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Theoretical Evaluation of Anisotropic Reflectance Correction Approaches for Addressing Multi-Scale Topographic Effects in Mountain Environments

Authors: Jeffrey Colby*, Appalachian State University, Michael Bishop, Texas A&M University, Brennan Young, Texas A&M University, Roberto Furfaro, University of Arizona, Enrico Schiassi, University of Arizona, Zhaohui Chi, Texas A&M
Topics: Remote Sensing, Mountain Environments, Physical Geography
Keywords: mountain environments, multispectral imagery, Nanga Parbat Himalaya, topographic correction, radiation-transfer cascade, radiometric calibration, topographic complexity
Session Type: Poster
Presentation File: No File Uploaded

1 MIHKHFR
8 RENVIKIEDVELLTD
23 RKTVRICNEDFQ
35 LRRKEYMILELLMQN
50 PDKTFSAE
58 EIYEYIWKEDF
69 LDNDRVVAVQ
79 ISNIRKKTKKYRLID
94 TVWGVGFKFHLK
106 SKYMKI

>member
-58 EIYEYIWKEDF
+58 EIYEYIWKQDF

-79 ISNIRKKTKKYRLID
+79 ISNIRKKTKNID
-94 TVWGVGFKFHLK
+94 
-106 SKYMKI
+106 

Research involving anisotropic reflectance correction (ARC) of multispectral imagery to account for topographic effects has been ongoing for approximately 40 years. A large body of research has focused on evaluating empirical ARC methods, resulting in contradictory results. Consequently, our research objective was to evaluate commonly used ARC methods using first-order radiation-transfer modeling to simulate ASTER multispectral imagery over Nanga Parbat, Himalaya. We accounted for atmospheric absorption and scattering, direct and diffuse-skylight irradiance, land cover structure, and surface biophysical variations to evaluate ARC methods in reducing multi-scale topographic effects. Our results clearly revealed that the empirical methods we evaluated could not reasonably account for multi-scale topographic effects. The CCOR and SCS+C methods were able to remove topographic effects, given the Lambertian assumption, although atmospheric correction was required, and we did not account for other primary and secondary topographic effects that are thought to significantly influence spectral variation in imagery acquired over complex mountains. Collectively, our simulation and evaluation procedures strongly suggest that empirical ARC methods cannot be used to address the problem of multi-scale topographic effects in imagery. Results indicate that atmospheric correction is essential, and most methods failed to adequately produce the appropriate magnitude and spatial variation of surface reflectance in corrected imagery. Results were also wavelength dependent, as topographic effects influence radiation-transfer components differently in different regions of the electromagnetic spectrum.

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